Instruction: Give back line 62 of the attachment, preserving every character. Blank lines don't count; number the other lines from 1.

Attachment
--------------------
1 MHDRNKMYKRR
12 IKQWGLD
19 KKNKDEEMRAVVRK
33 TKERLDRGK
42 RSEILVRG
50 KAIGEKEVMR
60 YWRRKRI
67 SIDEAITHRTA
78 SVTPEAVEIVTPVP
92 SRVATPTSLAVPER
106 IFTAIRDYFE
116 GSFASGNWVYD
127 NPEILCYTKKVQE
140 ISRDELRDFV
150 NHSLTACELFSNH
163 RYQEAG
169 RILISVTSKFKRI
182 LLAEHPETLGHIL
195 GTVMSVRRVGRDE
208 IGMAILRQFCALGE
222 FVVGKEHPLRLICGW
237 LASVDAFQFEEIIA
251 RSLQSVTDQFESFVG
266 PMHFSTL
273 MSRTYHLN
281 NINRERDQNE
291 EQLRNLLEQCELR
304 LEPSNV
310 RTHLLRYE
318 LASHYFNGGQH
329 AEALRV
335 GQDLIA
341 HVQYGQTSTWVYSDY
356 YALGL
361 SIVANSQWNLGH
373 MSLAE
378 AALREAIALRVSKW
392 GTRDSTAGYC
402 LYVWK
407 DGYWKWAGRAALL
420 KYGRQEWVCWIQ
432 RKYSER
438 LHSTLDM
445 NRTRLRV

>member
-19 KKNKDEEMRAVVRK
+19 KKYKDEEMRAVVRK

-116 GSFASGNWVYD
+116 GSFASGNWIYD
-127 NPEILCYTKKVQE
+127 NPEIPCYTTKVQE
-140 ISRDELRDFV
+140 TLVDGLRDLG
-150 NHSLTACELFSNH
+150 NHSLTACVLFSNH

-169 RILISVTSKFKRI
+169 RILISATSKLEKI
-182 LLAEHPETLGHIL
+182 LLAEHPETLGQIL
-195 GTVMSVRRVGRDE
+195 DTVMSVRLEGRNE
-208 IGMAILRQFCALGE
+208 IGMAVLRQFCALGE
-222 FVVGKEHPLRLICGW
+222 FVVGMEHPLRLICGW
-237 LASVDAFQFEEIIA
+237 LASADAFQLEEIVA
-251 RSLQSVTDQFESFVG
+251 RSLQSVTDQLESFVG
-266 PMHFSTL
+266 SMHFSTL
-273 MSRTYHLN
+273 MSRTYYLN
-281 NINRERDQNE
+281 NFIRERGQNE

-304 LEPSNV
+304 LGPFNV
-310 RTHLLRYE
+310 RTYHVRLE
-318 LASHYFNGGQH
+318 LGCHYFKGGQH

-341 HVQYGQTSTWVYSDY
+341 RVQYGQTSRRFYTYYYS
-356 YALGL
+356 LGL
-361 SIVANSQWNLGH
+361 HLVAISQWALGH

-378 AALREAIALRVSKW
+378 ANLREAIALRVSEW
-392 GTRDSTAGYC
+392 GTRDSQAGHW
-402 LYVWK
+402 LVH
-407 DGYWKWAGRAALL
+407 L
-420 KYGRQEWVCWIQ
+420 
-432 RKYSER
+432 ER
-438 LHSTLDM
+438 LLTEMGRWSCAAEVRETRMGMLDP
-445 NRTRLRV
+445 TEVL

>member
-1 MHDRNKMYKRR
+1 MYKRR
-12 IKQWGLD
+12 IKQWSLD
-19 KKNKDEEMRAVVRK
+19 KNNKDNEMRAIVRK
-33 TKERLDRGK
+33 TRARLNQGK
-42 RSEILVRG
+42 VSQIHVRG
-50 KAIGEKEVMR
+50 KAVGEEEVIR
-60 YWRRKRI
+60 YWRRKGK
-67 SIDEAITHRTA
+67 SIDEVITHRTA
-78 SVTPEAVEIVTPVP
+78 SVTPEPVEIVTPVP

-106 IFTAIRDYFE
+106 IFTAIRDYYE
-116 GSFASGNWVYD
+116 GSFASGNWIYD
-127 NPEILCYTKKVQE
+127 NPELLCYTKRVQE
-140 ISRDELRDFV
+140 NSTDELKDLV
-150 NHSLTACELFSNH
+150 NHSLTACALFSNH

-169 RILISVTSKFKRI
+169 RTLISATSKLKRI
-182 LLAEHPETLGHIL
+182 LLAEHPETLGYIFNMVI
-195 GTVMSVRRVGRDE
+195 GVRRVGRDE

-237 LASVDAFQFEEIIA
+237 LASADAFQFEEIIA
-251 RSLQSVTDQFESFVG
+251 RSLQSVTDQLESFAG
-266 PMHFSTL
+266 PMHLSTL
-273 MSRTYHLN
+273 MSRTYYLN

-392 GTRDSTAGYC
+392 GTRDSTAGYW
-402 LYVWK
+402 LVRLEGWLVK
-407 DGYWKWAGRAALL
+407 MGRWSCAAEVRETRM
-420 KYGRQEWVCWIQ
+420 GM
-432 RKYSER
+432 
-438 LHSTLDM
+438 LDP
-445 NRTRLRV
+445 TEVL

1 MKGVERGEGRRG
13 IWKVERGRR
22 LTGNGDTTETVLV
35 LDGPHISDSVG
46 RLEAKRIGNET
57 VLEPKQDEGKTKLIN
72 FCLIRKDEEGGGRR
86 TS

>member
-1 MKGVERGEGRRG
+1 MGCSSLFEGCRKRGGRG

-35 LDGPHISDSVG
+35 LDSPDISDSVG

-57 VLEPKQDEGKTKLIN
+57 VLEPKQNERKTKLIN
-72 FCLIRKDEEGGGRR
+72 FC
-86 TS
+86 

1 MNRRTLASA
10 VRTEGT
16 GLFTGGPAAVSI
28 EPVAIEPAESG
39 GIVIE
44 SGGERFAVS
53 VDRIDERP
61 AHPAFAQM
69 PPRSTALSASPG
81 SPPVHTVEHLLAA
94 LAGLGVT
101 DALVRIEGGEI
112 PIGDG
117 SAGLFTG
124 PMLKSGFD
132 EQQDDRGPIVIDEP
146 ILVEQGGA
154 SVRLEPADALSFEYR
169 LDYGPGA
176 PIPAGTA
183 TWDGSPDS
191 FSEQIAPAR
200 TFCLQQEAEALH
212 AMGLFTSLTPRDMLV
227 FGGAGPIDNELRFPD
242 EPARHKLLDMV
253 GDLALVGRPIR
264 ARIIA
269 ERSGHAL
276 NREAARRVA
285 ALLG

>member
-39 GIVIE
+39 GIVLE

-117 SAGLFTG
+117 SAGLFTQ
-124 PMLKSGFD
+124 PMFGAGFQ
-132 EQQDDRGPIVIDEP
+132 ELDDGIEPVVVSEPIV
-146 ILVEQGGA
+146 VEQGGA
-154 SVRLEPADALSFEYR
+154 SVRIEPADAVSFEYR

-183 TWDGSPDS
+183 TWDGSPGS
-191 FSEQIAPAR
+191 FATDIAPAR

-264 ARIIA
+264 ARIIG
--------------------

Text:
-208 IGMAILRQFCALGE